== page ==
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This story first appeared in the Dec. 18 issue of The Hollywood Reporter magazine. To receive the magazine, click here to subscribe.
Under new CEO Brent Montgomery, ITV America will depend in part on the power of celebrity.
Rather than focus on adding production companies to the ITV group, Montgomery and chief creative officer Adam Sher say they will seek entrepreneurial talents with whom to partner, including Bethenny Frankel and upcoming Fox reality star John Cena. Other priorities for Montgomery, tapped Dec. 3 to take the helm of the largest independent U.S. producer of nonscripted content, include ramping up development across the ITV portfolio, which includes ITV Entertainment (Fox’s Hell’s Kitchen), Gurney Productions (A&E’s Duck Dynasty), Thinkfactory Media (Lifetime’s Preachers’ Daughters), High Noon Entertainment (TLC’s Cake Boss) and DiGa (MTV’s Teen Wolf).
Montgomery, 41, says he planted seeds for his new role when his New York-based Leftfield Entertainment was acquired by ITV for $360 million in May 2014. Over lunch with ITV CEO Adam Crozier, Montgomery said he would like to be considered if his boss, Paul Buccieri, were ever to move on. What he didn’t know at the time was that Buccieri would announce in November 2014 that he was departing for a top job at A+E Networks. Months later, ITV managing director Kevin Lygo reached out to Montgomery, asking: “Would you have any interest in doing it sooner than we thought?”
The appointment makes Montgomery the latest veteran producer to be put at the helm of an unscripted behemoth, following Thom Beers (formerly atop FremantleMedia North America) and Cris Abrego and Charlie Corwin (Endemol Shine North America). He has spent years amassing executive training, however, along with an unscripted empire at Leftfield, which houses five diversified companies including its eponymous flagship (History’s Pawn Stars and Counting Cars) and Sirens Media (Bravo’s The Real Housewives of New Jersey). Adding ITV’s shingles appealed to Montgomery’s entrepreneurial side, he says, and he was eager to see if he could apply the Leftfield strategy to a larger company. Plus, he adds of recent ratings slides for unscripted shows, “We’re in a very chaotic time in the industry, and chaos creates opportunity.”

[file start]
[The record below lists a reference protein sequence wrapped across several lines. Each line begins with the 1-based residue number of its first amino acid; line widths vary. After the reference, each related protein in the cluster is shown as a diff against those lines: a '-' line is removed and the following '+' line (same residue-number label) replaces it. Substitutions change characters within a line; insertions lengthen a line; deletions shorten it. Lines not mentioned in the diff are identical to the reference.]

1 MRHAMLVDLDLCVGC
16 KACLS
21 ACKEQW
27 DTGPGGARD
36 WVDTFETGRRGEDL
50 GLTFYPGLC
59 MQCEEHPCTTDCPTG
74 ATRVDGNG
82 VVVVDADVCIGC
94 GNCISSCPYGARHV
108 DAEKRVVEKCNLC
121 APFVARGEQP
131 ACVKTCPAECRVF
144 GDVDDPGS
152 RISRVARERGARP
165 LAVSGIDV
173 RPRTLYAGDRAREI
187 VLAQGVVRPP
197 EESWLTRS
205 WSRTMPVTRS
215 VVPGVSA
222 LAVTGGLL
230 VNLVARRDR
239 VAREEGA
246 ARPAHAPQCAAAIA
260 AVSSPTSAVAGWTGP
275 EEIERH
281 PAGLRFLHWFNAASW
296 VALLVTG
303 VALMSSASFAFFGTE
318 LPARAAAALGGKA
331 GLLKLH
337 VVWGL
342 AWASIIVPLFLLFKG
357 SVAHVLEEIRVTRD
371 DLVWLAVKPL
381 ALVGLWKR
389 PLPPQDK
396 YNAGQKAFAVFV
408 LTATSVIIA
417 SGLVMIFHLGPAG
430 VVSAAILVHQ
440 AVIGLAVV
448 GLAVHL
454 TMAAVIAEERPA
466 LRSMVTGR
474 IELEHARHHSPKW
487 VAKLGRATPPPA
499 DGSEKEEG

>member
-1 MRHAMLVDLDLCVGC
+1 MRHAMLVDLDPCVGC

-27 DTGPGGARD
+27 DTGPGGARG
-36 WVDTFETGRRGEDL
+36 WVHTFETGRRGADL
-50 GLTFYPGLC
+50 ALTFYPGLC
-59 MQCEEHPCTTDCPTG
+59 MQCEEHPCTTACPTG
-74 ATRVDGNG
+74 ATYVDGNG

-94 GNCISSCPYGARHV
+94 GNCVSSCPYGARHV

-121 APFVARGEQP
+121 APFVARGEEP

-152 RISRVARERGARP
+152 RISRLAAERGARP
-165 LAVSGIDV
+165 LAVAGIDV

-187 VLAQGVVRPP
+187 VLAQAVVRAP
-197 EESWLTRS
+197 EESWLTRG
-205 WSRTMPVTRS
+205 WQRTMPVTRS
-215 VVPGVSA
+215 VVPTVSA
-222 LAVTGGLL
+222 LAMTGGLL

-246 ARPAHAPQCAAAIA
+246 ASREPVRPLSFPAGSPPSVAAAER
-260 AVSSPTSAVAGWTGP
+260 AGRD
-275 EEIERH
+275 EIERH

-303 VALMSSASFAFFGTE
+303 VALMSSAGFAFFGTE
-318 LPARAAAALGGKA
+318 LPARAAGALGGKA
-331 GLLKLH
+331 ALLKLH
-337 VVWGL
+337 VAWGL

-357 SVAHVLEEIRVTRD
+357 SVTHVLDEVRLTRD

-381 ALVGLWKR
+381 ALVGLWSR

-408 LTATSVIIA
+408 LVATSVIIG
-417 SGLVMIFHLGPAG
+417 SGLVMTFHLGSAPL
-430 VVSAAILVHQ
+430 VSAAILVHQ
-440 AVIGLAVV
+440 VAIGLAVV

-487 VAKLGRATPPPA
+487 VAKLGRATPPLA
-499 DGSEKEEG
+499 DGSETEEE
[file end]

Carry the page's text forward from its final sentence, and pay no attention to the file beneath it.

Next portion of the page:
Montgomery is pragmatic about the industry’s prospects, citing challenges like a severe reduction in second-season renewals (most producers make little to nothing on a first season). “A lot of companies are struggling, and it’s going to get worse because the network struggle takes six to 12 months to hit the production companies,” he says, noting that producers often have less financial padding than networks. “What we’re headed for is further consolidation, and the companies that have the best rosters of creative talent and run an efficient operation are going to have an enormous advantage over those who don’t.”
One way Leftfield has stayed well-positioned is by investing in its own development, a strategy Montgomery intends to bring to ITV. It allows him to move projects at his speed. “Every network is afraid to make bets, and therefore they’re making things a three- to four-step process, and that process generally takes about a year — and often we’re seeing the mandate and the network executive change over in that time,” he says. “So where a network used to spend $100 on 10 projects, they’re now spending $100 on 100 projects. It’s a dangerous web, especially for new entrants into our space.”